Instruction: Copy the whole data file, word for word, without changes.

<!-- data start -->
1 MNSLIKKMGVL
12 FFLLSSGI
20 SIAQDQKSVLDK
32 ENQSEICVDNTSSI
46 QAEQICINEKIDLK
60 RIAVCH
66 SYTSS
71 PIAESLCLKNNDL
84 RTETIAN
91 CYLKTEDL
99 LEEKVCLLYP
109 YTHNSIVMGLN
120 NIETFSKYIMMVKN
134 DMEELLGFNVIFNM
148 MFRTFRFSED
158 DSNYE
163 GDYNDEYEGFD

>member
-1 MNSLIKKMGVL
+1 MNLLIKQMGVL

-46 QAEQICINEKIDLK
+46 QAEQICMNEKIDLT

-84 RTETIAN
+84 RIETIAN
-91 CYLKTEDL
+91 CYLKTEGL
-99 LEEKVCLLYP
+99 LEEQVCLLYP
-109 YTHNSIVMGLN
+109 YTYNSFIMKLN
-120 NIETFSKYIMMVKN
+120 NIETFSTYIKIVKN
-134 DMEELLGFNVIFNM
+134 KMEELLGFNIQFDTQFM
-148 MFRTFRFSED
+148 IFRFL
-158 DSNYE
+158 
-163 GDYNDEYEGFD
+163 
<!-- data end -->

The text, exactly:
1 MNSLIKKMGVL
12 FFLLSSGI
20 SIAQDQKSVLDK
32 ENQSEICVDNTSSI
46 QAEQICINEKIDLK
60 RIAVCH
66 SYTSS
71 PIAESLCLKNNDL
84 RTETIAN
91 CYLKTEDL
99 LEEKVCLLYP
109 YTHNSIVMGLN
120 NIETFSKYIMMVKN
134 DMEELLGFNVIFNM
148 MFRTFRFSED
158 DSNYE
163 GDYNDEYEGFD

>member
-1 MNSLIKKMGVL
+1 MNLLIKQMGVL

-46 QAEQICINEKIDLK
+46 QAEQICMNEKIDLT

-84 RTETIAN
+84 RIETIAN
-91 CYLKTEDL
+91 CYLKTEGL
-99 LEEKVCLLYP
+99 LEEQVCLLYP
-109 YTHNSIVMGLN
+109 YTYNSFIMKLN
-120 NIETFSKYIMMVKN
+120 NIETFSTYIKIVKN
-134 DMEELLGFNVIFNM
+134 KMEELLGFNIQFDTQFM
-148 MFRTFRFSED
+148 IFRFL
-158 DSNYE
+158 
-163 GDYNDEYEGFD
+163 